26 Feb How top firms use performance management to their advantage
A lot of organizations are down on performance management – with some questioning the value of the process overall.
A key mistake some organizations make is to consider performance management a generic process that unfolds in a cookie-cutter manner. That could lead some to miss out on organization-specific opportunities to make the process more valuable.
It’s true most performance management processes have similar elements, such as goal-setting and performance appraisals. But there can be a world of difference in how organizations apply performance management practices – and the outcomes they get as a result.
Consider the results of a new study by the Institute for Corporate Productivity (i4cp), which found high-performance organizations differentiate themselves from lower-performing organizations in the ways they address performance management.
Entitled Purpose-Driven Performance Management in High-Performance Organizations, the study notes high-performing organizations “are nearly twice as likely as lower performers to use performance management to support an enterprise-wide focus on high performance.”
The study offers a unique twist on performance management research in that it is based on research conducted in the United States, Brazil and Russia, with 1,427 respondents reflecting organizations with 1,000 or more employees.
In its report, i4cp suggests “it is inarguable that an organization’s very existence is dependent on consistent, positive, sustained performance that is generated from the collective activities of many individuals. Yet this is not apparent judging by the ways in which many companies execute – or fail to execute – their performance management processes.”
The study found five characteristics that differentiate the performance management practices of high-performance organizations (HPOs).
- HPOs leverage performance management to provide direction, focusing the entire organization on high performance. They are more likely than lower-performing organizations (LPOs) to tighten the “strategic alignment between skills and business goals” and use strategic workforce planning to “make a direct connection between business goals and the workforce skills needed to achieve them.”
- HPOs encourage dialogue by teaching, facilitating and promoting effective performance management communications. HPOs were more than twice as likely as LPOs to provide supervisors with training on giving and receiving feedback. Notes i4cp: “That training topic provided the largest differentiator between HPOs and LPOs of all the training topics surveyed.”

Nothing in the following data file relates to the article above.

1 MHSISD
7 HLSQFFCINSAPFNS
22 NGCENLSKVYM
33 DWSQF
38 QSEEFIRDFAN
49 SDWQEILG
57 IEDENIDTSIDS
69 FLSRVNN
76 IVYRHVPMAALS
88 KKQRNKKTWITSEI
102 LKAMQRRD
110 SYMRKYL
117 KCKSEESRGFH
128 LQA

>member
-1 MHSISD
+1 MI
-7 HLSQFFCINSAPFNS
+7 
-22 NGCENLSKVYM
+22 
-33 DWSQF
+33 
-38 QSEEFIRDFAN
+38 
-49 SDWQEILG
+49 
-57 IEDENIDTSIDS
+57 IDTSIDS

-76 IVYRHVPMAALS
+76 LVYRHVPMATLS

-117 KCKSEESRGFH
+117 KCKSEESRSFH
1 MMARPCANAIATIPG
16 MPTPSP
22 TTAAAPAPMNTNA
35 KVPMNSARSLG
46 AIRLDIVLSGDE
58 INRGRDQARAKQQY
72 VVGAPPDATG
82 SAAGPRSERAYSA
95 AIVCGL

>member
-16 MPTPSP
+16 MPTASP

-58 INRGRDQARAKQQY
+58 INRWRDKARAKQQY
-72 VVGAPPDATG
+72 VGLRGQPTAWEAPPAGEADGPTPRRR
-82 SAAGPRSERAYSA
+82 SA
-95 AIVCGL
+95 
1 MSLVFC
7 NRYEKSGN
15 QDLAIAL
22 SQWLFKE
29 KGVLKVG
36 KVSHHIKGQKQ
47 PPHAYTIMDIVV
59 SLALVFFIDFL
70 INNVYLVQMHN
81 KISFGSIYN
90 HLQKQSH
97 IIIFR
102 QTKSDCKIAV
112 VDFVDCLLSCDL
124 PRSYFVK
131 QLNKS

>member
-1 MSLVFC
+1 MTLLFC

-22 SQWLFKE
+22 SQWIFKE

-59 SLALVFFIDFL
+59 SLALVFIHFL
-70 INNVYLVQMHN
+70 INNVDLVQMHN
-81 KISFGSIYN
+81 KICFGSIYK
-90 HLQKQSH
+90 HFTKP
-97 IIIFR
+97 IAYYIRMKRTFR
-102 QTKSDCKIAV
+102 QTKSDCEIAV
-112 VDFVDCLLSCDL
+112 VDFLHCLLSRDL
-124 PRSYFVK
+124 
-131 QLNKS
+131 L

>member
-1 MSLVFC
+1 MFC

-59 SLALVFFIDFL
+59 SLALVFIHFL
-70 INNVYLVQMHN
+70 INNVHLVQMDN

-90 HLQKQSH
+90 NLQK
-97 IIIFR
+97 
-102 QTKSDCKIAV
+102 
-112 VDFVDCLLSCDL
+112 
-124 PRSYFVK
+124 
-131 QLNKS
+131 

- HPOs promote inclusion by “applying performance management with a broad and inclusive brush.” This includes applying performance management practices across all layers of the enterprise. Notes i4cp: “More than two-thirds of HPOs apply performance management to executives – a practice that not only produced a differentiation between HPOs and LPOs, but also returned a high correlation to i4cp’s Market Performance Index.”
- HPOs ensure relevance by aligning and integrating performance management with other human capital processes. This includes integrating performance management with workforce planning, training and development, and compensation and rewards. The study found the integration with compensation and rewards was the second highest differentiator between HPOs and LPOs.
- HPOs tie performance management to the organization’s mission by having leaders champion and actively participate in performance management efforts. Nearly three-quarters (71 per cent) of the HPOs indicated their leaders “consider performance management as vital to organizational success” compared with 47 per cent of the LPOs.
It’s worth noting that the HPOs in the i4cp study were also more likely to report that performance management has a positive business impact and contributes to individual performance improvement.
Would you say the same about your organization’s approach to performance management? If not, perhaps the time has come to view the process through a more strategic lens.
Claudine Kapel is principal of Kapel and Associates Inc., a Toronto-based human resources and communications consulting firm specializing in the design and implementation of compensation and total rewards programs. For more information, visit www.kapelandassociates.com.